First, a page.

Morbidity and mortality

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Material Information

Title:
Morbidity and mortality
Uniform Title:
Morbidity and mortality (Washington, D.C. : 1952)
Running title:
Weekly mortality report
Weekly morbidity report
Morbidity and mortality weekly report
Abbreviated Title:
Morb. mortal.
Physical Description:
25 v. : ; 27 cm.
Language:
English
Creator:
United States -- National Office of Vital Statistics
Communicable Disease Center (U.S.)
National Communicable Disease Center (U.S.)
Center for Disease Control
Publisher:
The Office
Place of Publication:
Washington, D.C
Publication Date:
Frequency:
weekly
regular

Subjects

Subjects / Keywords:
Communicable diseases -- Statistics -- Periodicals -- United States   ( lcsh )
Mortality -- Periodicals -- United States   ( lcsh )
Morbidity -- Periodicals -- United States   ( mesh )
Mortality -- Periodicals -- United States   ( mesh )
Statistics, Medical -- Periodicals -- United States   ( lcsh )
Statistics, Vital -- Periodicals -- United States   ( lcsh )
Genre:
federal government publication   ( marcgt )
statistics   ( marcgt )
periodical   ( marcgt )

Notes

Additional Physical Form:
Also issued online.
Statement of Responsibility:
Federal Security Agency, Public Health Service, National Office of Vital Statistics.
Dates or Sequential Designation:
Vol. 1, no. 1 (Jan. 11, 1952)-v. 25, no. 9 (Mar. 6, 1976).
Issuing Body:
Issued by: U.S. National Office of Vital Statistics, 1952-Jan. 6, 1961; Communicable Disease Center, 1961- ; National Communicable Disease Center, ; Center for Disease Control, -Mar. 6, 1976.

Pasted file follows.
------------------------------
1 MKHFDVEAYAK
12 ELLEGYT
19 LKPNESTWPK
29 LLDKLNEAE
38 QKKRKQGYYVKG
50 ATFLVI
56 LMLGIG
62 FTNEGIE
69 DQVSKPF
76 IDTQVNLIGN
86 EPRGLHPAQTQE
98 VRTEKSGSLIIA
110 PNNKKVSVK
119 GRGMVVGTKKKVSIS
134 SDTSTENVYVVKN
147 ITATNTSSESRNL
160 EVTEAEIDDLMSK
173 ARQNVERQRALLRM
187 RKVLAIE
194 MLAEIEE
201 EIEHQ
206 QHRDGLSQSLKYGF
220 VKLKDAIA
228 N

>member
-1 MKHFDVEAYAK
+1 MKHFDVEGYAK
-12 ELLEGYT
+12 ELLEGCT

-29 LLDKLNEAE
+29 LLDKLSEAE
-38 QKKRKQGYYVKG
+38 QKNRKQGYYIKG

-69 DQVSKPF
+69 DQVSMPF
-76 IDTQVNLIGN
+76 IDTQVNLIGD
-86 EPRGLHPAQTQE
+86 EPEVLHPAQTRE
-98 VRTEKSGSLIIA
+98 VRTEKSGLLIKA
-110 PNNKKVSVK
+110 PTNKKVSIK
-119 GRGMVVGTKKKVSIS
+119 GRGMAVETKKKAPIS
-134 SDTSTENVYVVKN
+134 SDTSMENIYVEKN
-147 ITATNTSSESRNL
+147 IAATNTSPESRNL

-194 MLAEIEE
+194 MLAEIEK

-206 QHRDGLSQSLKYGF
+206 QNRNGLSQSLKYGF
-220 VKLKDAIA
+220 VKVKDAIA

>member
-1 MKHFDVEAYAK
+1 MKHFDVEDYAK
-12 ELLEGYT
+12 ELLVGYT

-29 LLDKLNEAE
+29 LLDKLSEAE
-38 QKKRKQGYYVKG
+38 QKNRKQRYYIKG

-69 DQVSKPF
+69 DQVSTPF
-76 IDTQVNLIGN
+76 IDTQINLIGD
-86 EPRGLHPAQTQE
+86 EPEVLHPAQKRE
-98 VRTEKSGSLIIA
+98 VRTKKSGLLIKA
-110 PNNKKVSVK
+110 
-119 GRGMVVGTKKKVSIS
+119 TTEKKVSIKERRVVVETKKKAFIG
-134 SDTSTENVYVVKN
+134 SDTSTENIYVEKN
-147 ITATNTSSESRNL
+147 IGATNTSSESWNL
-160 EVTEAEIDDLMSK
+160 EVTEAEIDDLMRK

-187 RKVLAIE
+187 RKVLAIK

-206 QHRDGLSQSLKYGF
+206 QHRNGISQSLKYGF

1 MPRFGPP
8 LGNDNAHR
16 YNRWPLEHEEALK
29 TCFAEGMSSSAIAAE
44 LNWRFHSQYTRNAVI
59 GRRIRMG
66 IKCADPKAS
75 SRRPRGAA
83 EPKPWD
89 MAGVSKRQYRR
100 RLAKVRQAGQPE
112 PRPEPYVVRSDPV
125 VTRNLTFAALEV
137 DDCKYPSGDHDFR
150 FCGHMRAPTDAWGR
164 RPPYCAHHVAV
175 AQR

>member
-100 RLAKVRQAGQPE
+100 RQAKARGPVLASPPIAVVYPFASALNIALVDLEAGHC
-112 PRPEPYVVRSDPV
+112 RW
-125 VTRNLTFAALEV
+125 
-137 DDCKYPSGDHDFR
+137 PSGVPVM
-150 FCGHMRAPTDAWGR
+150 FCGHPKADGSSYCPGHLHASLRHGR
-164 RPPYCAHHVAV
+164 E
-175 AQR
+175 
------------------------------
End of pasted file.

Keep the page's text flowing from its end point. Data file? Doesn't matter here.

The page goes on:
General Note:
Title from caption.

Record Information

Source Institution:
University of Florida
Rights Management:
All applicable rights reserved by the source institution and holding location.
Resource Identifier:
oclc - 02246644
lccn - 74648956
issn - 0091-0031
ocm02246644
Classification:
lcc - RA407.3 .A37
ddc - 312/.3/0973
nlm - W2 A N25M
System ID:
AA00010654:00193

Related Items

Preceded by:
Weekly mortality index
Preceded by:
Weekly morbidity report
Succeeded by:
Morbidity and mortality weekly report


This item is only available as the following downloads:


Full Text


'NATIONAL CMMUNICABLE DISEASE CENTER


U.S. DEPARTMENT OF HEALTH, EDUCATION, AND WELFI


HEALTH SERVICES AND MENTAL HEALTH ADMII


INTERNATIONAL NOTES
INFLUENZA A2 Hong Kong
An epidemic of influenza, affecting an estimated
300,000 persons in Hong Kong, has been reported. The
first cases became evident on July 13, 1968, with a rapid
increase in incidence reaching an apparent peak on July
25, 26. The disease has been clinically nild with symptoms
lasting from 3 to 4 days. Deaths have been few in number
and have occurred primarily in the very young and the aged.
Strains of virus have been isolated on primary cyno-
mologous monkey cell culture. All have been identified
as type A2 influenza by hemagglutination inhibition tests.
Serologic studies of patients are in progress.
.American residents have been affected to some extent.
Approximately 30 percent of the staff at the American


International Notes .-
Influenza A2 Hong K:.r -- . .. 277
Epidemiologic Notes and R. i jit-
Follow-up Arbovirus Disease United States . 278
Hand, Foot, and Mouth Disease Baltimore, Maryland 278
Hand, Foot, and Mouth Disease Upstate New York ... 279
Animal Anthrax and Presumptive Human Anthrax -
California ................... .. 279
Case of Poliomyelitis Kansas City, Missouri ....... 279
Consulate have experienced influenza-like illnesses dur-
ing the current epidemic.
No reliable reports of influenza in American tourists
have been obtainable. There has been no disruption of
tourist traffic.
(Reported by Medical Officer, USPHS, Foreign Quarantine
Program, Hong Kong; Dr. W. K. Chang, National Influenza